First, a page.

The authorities in Georgia make a deal with James where he will be pardoned if he comes back and serves 90 more days.  James just wants to clear his name and put that stage of his life behind him so he gladly agrees.  But it turns out that this plan was all a big lie to get him to come back to Georgia and completely finish his sentence and his pardon is repeatedly denied.  James can’t bear the thought of spending nearly a decade more of his life paying for something he didn’t do and makes a break for it again.  This time, he steals a truck with a fellow convict and once they cross a bridge, they blow it up so the guards can’t chase them.  Once again, James is back on the lam.  A year later, he makes his way to see Helen one more time to say goodbye before resuming his life on the run.

Yesterday I said that Heroes for Sale was one of the greatest social commentary type of pre-codes, but I Am a Fugitive from a Chain Gang is the ultimate social commentary pre-code. It was based on the memoirs of Robert Elliott Burns, whose story is largely kept in tact in the movie version.  The biggest difference between the movie version and the true story is that Burns was initially arrested for being one of three men who held up a grocery store for $5.81 when they were desperate for money to eat.  Warner Brothers was hit by a slew of libel lawsuits by the state of Georgia over this film and the movie was even completely banned in Georgia.  Burns was able to sneak his way over to Hollywood to be on set for some of the production, but had to leave after a few weeks because the risk of being re-arrested was too great.  He was arrested again in Newark, New Jersey not long after the movie was released, but the movie was such a success and so many people were questioning the validity of the criminal justice system because of it that extraditing Burns would have only resulted in even more outrage.  Burns was eventually pardoned in 1945 and chain gangs being phased out is a direct result of Burns’ memoirs and this film.

Not only is Fugitive one of my favorite pre-codes, it’s one of my favorite movies in general.  Very taut and gripping.  It starts out a little slow in the beginning, but once the action starts, it takes off like a shot and doesn’t slow down again.  There are some moments in here that rival Hitchcock movies in terms of suspense.  The scene where James first escapes from the chain gang and hides from the cops by hiding underwater is one of the most tense moments I have ever seen in a movie.  Paul Muni does a brilliant job playing James Allen.  This movie would be amazing enough if it were a fictional story, but the most astonishing thing about it is that it was a true story.  Everybody should see I Am a Fugitive from a Chain Gang at least once in their lives.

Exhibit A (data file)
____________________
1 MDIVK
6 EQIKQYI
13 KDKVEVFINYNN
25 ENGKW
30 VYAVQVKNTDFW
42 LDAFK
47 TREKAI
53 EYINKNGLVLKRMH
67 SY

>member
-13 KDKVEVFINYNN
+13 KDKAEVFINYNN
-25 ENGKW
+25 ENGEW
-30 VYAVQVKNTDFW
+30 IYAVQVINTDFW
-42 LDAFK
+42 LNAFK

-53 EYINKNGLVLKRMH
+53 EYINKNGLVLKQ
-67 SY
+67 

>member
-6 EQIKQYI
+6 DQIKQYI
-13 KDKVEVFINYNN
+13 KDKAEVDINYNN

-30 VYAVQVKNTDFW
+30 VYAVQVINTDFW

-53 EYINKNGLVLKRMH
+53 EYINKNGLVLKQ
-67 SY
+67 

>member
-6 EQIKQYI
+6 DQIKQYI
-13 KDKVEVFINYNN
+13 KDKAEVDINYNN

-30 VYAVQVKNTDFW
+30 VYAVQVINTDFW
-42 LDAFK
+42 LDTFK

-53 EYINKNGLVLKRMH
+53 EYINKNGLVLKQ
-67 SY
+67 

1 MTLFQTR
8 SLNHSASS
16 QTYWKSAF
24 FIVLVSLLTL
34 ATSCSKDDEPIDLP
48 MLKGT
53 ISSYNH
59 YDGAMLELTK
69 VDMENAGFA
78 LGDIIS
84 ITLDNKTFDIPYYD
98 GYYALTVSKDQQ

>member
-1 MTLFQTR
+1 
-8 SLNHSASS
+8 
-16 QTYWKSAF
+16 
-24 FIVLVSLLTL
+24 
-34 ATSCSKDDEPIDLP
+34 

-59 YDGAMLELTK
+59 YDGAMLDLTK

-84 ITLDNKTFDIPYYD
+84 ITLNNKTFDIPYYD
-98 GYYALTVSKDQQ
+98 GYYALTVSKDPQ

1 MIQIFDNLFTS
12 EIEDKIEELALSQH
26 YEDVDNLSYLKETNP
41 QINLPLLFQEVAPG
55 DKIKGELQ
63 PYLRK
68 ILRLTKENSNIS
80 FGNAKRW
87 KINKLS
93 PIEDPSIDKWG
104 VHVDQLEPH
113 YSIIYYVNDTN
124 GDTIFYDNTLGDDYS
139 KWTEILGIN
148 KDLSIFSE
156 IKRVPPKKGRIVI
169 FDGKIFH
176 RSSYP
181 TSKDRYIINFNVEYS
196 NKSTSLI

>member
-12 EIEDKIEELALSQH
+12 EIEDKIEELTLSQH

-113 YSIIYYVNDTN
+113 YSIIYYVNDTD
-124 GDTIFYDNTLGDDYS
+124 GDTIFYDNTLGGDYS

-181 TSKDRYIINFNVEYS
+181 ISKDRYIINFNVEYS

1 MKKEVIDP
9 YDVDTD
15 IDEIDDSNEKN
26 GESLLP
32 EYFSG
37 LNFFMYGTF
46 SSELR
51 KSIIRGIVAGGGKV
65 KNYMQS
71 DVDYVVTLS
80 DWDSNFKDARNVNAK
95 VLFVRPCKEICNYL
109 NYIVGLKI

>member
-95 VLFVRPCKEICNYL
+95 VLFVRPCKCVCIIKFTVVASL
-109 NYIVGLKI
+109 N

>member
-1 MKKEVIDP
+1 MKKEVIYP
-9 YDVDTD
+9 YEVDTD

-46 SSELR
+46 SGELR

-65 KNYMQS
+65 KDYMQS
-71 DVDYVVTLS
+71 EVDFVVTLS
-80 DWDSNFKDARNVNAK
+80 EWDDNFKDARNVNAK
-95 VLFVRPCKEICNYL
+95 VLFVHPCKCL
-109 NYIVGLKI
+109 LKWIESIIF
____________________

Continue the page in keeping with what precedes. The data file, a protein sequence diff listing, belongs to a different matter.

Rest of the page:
Live Post: The Debbie Reynolds Auction

Even though I’m broke and can’t afford to actually bid on anything in today’s auction, there’s so much amazing stuff up for sale today that I can’t resist trying to follow the auction as best I can.  So I figured I’d try my hand at live blogging and cover the auction the best I can as it happens.  I’m not going to cover every single item up for sale, but I’ll try to keep you updated about some of the more noteworthy items.  So stay tuned, sit back, relax, and live vicariously through other people who can afford to spend insane amounts of money on movie memorabilia.  And I’m just putting it out there right now: I would not be even remotely surprised if Hugh Hefner buys Marilyn Monroe’s white dress from The Seven Year Itch.  A million dollar absentee bid has already been placed on it, so it will definitely be sold for at least that much today.

If you want to follow along with the auction live, just go here, click on “Live Bidding”, then click the option to just watch the auction. There is a live video stream, but no audio.


Note – The selling prices I list here don’t include the buyer’s premium.  If you see articles about Judy Garland’s Wizard of Oz test costume selling for more than a million, that source factored in the buyer’s premium.

3:12 PM – The first lot, a 1915 35mm Bell and Howell camera just sold for $32,500!

3:16 PM – Rudolph Valentino’s matador suit from Blood and Sand just went for $210,000.

3:19 PM – Mary Pickford’s headpiece from Dorothy Vernon of Haddon Hall went for $3,250.

3: 21 PM- Francis X. Bushman’s charioteer helmet from 1925’s Ben Hur sold for $30,000!

3:26 PM – Harold Lloyd’s suit and hat went for $4,000!

3:34 PM – Mary Pickford’s gown from The Taming of the Shrew sold for $17,000.

3:36 PM – Lots 17 and 18, both Douglas Fairbanks costumes from The Taming of the Shrew sold for $20,000 and lot 18 didn’t sell.

3:38 PM – One of Charlie Chaplin’s infamous hats went for $110,000!

3:40 PM – A Model T used by Laurel and Hardy sold for $32,500 and a pair of their suits went for $16,000.

3:42 PM – Carole Lombard’s gown from No Man of Her Own sold for $11,000.

3:47 PM – Claudette Colbert’s Cleopatra gown went for $40,000.

3:52 PM – Greta Garbo’s gown from Anna Karenina also sold for $40,000!

3:53 PM – Harpo Marx’s hat and wig went for $45,000!

4:10 PM – Lots 42, 43, and 44 are the paintings commissioned by Marion Davies and respectively went for $10,000, $11,000, and $17,000.  These really got the bidders going.